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Stephen Adele on Living Healthier
As CEO of iSatori Technologies LLC and editor in chief of Real SOLUTIONS magazine, Stephen Adele knows a lot about healthy living. His company offers dietary supplements, nutritional plans and intelligent training programs to help people look and feel better. The quarterly magazine focuses on giving people smart nutrition, lifestyle and training strategies. Here, Adele talks about the best way to tailor your nutrition to live a healthier lifestyle.
What is your definition of health?
My definition of health, and it may differ from others, is that [health is a] very interesting concept that you can’t really measure. Do you feel healthy and look healthy? People can look healthy and not be healthy; likewise, people can feel healthy and not look fit. For me, I feel health is when you’re feeling and living optimally. When you just feel good, you’re confident and you feel like you look good. You have a definition of what you always think you should look like. When you’re meeting that, you’re going to feel good about the way you look.
What are the best and worst diet programs?
Many popular fad diets tell you that carbohydrates are the enemy, yet how do you eliminate carbs unless you eat only protein and fat? To solve that dilemma, the food industry created a loophole labeling concept called “net impact carbs.” In calculating carbohydrates for the required package labeling, they replace some of the carbs with substances that your body cannot process, such as fiber and sorbitol (sugar alcohol). Since the FDA doesn’t include those substances when calculating carbohydrates, they aren’t included in the net carb count. But those additives still have calories, and excess calories cause weight gain. You’d be better off eating less food and more real carbohydrates.
The best diet plans follow sound nutritional guidelines. They focus more on portion sizes than on eliminating macronutrients like carbohydrates, proteins or fats. Good examples are the diet plans that recommend eating balanced meals. Fad plans like the Atkins and South Beach diets promise a quick fix, but I kind of shrug my shoulders and tell people to try it if they want, but they won’t last long.
What’s the difference between people who lose weight and keep it off and people who gain it back?
Successful people are really no different from unsuccessful people. But successful people follow successful habits and unsuccessful people follow unsuccessful habits. Unsuccessful people find excuses. Successful people make a concrete decision that enough is enough. Unsuccessful people cannot decide when the right time is to make a change. Successful people make an open announcement to at least one person other than themselves that they’re going to change the way they look and feel. That’s important. People who have a support group are four times more likely to succeed. Unsuccessful people try to keep it a secret because they’re so scared they’ll fail.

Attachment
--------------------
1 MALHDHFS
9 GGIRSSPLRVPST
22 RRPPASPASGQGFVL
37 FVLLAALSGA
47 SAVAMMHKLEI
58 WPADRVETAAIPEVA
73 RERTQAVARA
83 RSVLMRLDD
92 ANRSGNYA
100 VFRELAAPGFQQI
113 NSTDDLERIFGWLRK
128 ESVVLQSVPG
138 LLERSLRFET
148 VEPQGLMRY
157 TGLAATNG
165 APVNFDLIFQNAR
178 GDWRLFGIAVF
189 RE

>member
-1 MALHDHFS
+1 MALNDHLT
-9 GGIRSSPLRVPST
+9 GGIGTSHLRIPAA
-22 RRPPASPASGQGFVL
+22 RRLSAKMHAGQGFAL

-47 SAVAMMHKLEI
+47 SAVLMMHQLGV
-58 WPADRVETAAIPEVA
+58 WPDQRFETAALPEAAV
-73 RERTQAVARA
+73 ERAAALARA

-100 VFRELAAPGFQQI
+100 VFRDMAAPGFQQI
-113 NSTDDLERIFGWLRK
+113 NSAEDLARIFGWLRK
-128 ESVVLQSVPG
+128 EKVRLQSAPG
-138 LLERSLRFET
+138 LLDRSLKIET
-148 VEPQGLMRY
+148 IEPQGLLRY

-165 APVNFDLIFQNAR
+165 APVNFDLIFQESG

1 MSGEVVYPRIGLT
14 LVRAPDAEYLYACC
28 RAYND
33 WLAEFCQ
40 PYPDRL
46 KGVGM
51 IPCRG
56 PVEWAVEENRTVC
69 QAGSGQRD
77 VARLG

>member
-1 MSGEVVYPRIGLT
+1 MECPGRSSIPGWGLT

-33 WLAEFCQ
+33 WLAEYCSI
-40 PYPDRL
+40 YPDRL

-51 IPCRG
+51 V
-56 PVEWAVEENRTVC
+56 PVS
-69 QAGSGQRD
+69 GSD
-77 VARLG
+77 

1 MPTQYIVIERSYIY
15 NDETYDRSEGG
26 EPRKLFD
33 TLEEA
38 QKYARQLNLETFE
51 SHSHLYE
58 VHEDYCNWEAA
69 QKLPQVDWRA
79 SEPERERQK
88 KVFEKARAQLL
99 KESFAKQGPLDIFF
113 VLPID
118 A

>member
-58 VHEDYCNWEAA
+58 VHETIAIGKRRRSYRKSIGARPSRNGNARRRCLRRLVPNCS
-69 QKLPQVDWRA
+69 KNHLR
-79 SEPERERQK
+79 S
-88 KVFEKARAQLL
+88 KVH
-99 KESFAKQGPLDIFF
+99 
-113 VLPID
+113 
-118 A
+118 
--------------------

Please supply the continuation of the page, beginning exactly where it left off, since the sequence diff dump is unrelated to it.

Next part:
Do diet pills work?
Pharmaceutical drugs have their place; they’ve saved a lot of lives. But when it concerns weight loss, I advise people to resort to diet and exercise first. Try incorporating practical measures first, and not just for a few weeks. If that doesn’t work, some drugs have proven useful. Stimulant drugs may suppress your appetite, but as soon as you stop taking them, you quickly make up for all those lost days of eating. Another drug product, which comes from crab shells, claims to absorb and excrete up to seven times its weight in fat. However, it comes with a long list of side effects that can injure your health. Bottom line—there’s no quick fix. You can’t just eat what you want and then take a pill.
What about supplements?
Since I sell, manufacture and market dietary supplements, you’d probably expect me to say, “It’s all about the supplement,” but I won’t. A supplement is just that: a supplement to your diet, training and lifestyle. Supplements can help you achieve results when they’re integrated with proper training, planning and knowledge. Sadly, there will always be people who want the magic pill, and there will always be companies that advertise a quick fix.
To tell whether a supplement can back up its claims, look for “the gold standard” of clinical research: independent, double-blind, placebo-control, randomized studies. This is the same type of testing pharmaceutical companies use. For example, on our weight loss supplement called Lean System 7, an independent research firm in Minnesota studied 45 slightly overweight but otherwise healthy adults (male and female) during an eight-week program. One group took a flour placebo and one group took Lean System 7. Both groups followed the same nutritional and exercise programs (walking three days a week). The tests showed that Lean System 7 helped people achieve their results three times faster than the placebo and was just as safe as the placebo. Show me another supplement company that can provide you with the same thing. Most can’t, because they won’t invest in testing; they just spend their money on marketing.
What’s the next big trend in food and nutrition?
I believe all foods, maybe in five years, will be marked with an insignia that states the glycemic index of that food. The glycemic index is a scale that compares the effects of food to the effects of table sugar. If you ate a tablespoon of sugar, you would have certain changes in your blood sugar and insulin levels. If you understand the glycemic index and how to use it to your advantage, you’ll know which foods to eat and which foods to stay away from.
For more information about Stephen Adele, visit www.realsolutionsmag.com.